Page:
A pair of area teachers will be doing a little extra-curricular work outside the classroom in the near future. Far, far outside the classroom.
Kelly Preheim, a kindergarten teacher from Armour, and Julie Olson, a science teacher at Mitchell High School and Second Chance High, will both take part in international learning excursions with Lindblad Expeditions as part of the fellowship, which is administered by the National Geographic Society. Only 50 educators from the United States and Canada are selected each year for the program.
“It’s really something. I never thought I’d make it, but thought I’d apply and see what happens,” Preheim said in a recent interview.
The Grosvenor Teacher Fellowship is a professional development opportunity for educators made possible by a partnership between Lindblad Expeditions and the National Geographic Society. An annual competitive application process is used to select educators and host them aboard Lindblad Expeditions’ voyages for a life-changing, field-based experience, according to the program website.
The program takes educators all over the world to a variety of ecosystems and environments, ranging from the tropics to Antarctica. They travel by ship and are accompanied by a group of naturalists, as well as National Geographic photographers. The two-week trip allows the teachers to study methods of educational communication and storytelling that will help them enhance the classroom experience for their students.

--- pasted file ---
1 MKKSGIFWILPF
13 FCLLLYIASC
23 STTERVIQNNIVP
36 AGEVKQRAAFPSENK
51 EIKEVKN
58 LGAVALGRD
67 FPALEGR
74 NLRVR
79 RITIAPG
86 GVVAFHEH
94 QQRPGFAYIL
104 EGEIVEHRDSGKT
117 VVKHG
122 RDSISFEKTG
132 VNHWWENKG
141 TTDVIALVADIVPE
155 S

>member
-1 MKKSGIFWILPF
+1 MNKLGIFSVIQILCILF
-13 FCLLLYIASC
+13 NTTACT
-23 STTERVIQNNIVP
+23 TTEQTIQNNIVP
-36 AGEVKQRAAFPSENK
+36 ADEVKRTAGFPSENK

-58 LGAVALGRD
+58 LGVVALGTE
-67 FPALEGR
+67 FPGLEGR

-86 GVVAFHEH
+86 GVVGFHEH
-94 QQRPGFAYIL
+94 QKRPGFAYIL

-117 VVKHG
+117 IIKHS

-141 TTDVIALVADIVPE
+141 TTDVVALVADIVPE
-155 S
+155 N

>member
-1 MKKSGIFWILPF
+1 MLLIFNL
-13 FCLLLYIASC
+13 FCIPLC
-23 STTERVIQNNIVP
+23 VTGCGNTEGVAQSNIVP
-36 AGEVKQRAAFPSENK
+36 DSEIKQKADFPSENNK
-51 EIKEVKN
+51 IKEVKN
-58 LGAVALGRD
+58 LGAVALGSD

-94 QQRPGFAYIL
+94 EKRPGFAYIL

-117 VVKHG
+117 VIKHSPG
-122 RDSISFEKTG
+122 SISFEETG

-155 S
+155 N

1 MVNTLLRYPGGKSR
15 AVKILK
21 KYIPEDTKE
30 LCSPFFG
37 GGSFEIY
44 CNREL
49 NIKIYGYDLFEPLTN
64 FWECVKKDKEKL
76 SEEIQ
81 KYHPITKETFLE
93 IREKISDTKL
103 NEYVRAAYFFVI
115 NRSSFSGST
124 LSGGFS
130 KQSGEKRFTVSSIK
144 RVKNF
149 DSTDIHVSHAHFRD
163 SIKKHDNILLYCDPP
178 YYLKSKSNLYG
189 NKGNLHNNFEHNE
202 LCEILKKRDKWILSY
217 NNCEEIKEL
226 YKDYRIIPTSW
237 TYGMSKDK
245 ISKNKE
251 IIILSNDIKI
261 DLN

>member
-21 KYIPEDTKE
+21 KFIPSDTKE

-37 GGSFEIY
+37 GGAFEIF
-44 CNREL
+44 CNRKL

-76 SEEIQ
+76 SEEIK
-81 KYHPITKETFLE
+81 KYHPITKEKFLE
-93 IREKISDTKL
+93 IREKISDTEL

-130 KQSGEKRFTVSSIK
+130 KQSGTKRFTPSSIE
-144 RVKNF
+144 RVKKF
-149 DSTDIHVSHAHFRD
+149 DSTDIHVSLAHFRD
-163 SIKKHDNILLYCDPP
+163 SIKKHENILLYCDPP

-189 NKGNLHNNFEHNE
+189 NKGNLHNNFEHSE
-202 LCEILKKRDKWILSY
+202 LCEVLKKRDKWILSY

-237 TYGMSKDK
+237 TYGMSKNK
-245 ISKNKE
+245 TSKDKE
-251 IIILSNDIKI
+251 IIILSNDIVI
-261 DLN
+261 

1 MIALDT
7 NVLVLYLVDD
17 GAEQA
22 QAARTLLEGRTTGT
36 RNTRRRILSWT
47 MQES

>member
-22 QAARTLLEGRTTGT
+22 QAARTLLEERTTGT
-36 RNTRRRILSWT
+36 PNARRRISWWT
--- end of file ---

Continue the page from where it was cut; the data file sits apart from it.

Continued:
Preheim, who has an acute interest in birds and teaches about them to her students and in after-school programs, as well as lecturing on them around the state, completed her application and eventually learned that she had been selected. She was thrilled to have been chosen, and that was even before they told her where the program would be sending her.
“They were really interested in teaching kids about birds and nature, and they decided a birder needed to go to the Galapagos Islands,” Preheim said. “She told me to sit down first.”
The Galapagos Islands are a string of islands in the Pacific about 560 miles west of Ecuador, well-known as one of the destinations of the HMS Beagle, the ship that carried Charles Darwin in the 1830s and contributed to his study of natural selection. The islands are known for their unique wildlife, a result of their relative isolation from other land masses, including birds.
“The Galapagos is a special place for birds, and they say the birds are not afraid of people,” Preheim said.
Preheim said the program is a chance for her to share first-hand experiences and knowledge of the interconnectedness of the human and natural world, to create more globally-minded students who are empowered to take action and bring life to subjects like geography. Her experiences will also likely enhance her spoken presentations on birds, she said.